The Uplands has the reputation of being Greater Victoria’s most exclusive residential district and there’s an interesting history behind its development. That history starts with the Hudson’s Bay Company and the early settlement of Victoria.

When the Hudson’s Bay Co. set up Fort Victoria in 1843, the British government granted the Hudson’s Bay Company a lease on Vancouver Island for 7 shillings, or about $2.00, a year on condition the company establish a British Crown colony on the island within 5 years.

When the Hudson’s Bay Co. lease expired in 1858 and the British government established the Colony of Vancouver Island, the Hudson’s Bay Co. retained several large landholdings around Victoria. One of these was Uplands Farm, an 1118 acre farm the Hudson’s Bay Co. had established in the 1850’s to supply meat and produce to Fort Victoria.

In 1907, a real estate developer from Winnipeg, William Hicks Gardner (1875-1951), began buying land in Uplands Farm from the Hudson’s Bay Co. with the intention of setting up a very exclusive, private residential district.

In William Gardner‘s plan, The Uplands development was to be self contained; residents would buy lots from the developers and then pay property taxes directly to the developers, who would administer the district and provide services like roads, water, sewer and power.  Financing for the project came primarily from France, through the French bank Credit Foncier.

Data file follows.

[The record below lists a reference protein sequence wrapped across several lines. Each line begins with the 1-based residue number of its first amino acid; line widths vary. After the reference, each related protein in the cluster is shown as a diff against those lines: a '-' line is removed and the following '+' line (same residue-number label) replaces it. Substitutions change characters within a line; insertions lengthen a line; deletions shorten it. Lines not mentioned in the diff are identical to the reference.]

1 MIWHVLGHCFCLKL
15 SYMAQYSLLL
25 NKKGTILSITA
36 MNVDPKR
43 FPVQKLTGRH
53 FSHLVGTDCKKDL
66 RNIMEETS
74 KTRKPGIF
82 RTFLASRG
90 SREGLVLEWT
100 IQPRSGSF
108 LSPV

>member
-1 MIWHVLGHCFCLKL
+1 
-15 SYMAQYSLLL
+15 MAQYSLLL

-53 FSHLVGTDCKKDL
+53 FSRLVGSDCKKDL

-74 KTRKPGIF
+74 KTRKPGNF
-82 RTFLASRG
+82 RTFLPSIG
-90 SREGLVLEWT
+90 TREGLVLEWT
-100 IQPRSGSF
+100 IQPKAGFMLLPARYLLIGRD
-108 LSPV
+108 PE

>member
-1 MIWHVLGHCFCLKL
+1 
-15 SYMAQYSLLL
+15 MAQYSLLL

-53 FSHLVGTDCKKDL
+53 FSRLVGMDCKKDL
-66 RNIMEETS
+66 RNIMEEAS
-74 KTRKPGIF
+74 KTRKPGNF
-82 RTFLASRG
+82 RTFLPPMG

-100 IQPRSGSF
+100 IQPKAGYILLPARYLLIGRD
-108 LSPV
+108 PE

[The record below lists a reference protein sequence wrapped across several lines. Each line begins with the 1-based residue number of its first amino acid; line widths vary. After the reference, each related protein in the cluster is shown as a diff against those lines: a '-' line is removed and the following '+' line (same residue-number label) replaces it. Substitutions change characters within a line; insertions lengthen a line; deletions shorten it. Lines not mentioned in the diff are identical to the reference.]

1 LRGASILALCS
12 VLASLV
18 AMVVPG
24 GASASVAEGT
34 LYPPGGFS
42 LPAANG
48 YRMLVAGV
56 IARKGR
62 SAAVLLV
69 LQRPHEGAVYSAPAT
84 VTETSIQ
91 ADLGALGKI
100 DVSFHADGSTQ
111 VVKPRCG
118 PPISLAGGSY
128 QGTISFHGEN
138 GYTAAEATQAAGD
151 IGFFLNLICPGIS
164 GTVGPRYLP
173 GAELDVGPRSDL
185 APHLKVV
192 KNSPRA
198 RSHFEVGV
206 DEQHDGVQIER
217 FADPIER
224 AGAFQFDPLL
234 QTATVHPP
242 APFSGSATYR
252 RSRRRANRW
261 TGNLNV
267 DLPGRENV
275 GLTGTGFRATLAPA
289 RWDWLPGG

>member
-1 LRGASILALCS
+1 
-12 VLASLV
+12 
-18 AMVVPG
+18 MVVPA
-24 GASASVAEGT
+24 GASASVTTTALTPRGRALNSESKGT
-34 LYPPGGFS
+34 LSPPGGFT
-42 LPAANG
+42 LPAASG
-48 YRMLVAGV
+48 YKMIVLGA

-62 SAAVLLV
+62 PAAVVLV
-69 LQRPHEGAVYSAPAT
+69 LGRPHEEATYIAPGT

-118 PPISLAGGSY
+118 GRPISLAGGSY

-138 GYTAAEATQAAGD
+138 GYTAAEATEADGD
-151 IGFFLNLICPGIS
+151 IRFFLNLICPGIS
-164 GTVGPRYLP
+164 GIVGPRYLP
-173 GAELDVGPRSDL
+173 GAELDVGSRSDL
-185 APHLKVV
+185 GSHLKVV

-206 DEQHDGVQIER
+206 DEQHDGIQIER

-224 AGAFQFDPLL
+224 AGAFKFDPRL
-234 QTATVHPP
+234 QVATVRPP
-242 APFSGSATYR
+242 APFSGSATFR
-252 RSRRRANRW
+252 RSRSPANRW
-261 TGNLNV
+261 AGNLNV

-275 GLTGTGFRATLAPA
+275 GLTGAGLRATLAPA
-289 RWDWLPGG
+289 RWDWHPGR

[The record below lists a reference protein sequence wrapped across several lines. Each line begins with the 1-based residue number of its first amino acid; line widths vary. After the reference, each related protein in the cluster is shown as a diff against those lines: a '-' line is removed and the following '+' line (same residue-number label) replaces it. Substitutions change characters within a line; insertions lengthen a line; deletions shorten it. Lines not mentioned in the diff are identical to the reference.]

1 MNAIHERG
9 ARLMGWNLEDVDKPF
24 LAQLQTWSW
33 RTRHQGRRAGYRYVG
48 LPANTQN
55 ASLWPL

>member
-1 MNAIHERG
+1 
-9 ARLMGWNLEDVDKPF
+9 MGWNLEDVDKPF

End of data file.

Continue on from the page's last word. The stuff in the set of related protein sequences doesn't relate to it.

By 1909, William Gardner had purchased 465 acres of Uplands Farm from the Hudson’s Bay Co. and signed an agreement with the Municipality of Oak Bay stating the municipality would limit the taxes assessed to the Uplands development for 10 years on condition that Gardiner’s company completed an estimated $500,000 worth of improvements to the site by 1915.

To landscape his proposed development, William Gardner brought in one of the best known landscape architectural firms in the United States: the Olmstead Brothers of Brookline, Mass. This firm had been founded by Frederick Law Olmstead, whose landscaping projects included private estates like Biltmore, the Vanderbilt estate in North Carolina; cemeteries like Mountain View Cemetary in Oakland, California; and numerous public parks like Mount Royal Park in Montreal, the grounds of the U.S. Capitol building in Washington D.C. and, the project Olmstead is probably best known for,  Central Park in New York City.

Frederick Law Olmstead was not personally involved in The Uplands project. Frederick Law Olstead had died in 1903 and the Olmstead Brothers‘ work on The Uplands was carried by his nephew and former partner, John Charles Olmstead.

John Charles Olmstead finished the Uplands landscaping within two years; among the features he installed was underground wiring, which was a revolutionary idea in its day. The Uplands electrical wiring is still underground today.

The Uplands Ltd. began selling lots in May 1912. There were 424 lots between 0.26 acres and 3.5 acres priced from $3000 to $55,000. At least 20% of the purchase price had to be paid in cash with the balance to be paid within 4 years at 7% interest.

The Uplands was advertised as being  “governed by reasonable restrictions guaranteeing high character for all time.”  Among these reasonable restrictions: the entire development was single family residential; there were no apartments and there was no business or commercial activity allowed.  Lots couldn’t be subdivided to less than 1/4 acre; houses built in the Uplands had to cost at least $5000 or 1/2 the purchase price of the lot, whichever was greater; and before any house could be built, the plans had to submitted for approval to The Uplands Ltd.’s consulting architect. That architect was Francis Rattenbury, who had designed the Provincial Legislature and the Empress Hotel;  if Rattenbury considered the planned house inappropriate for the Uplands, it couldn’t be built.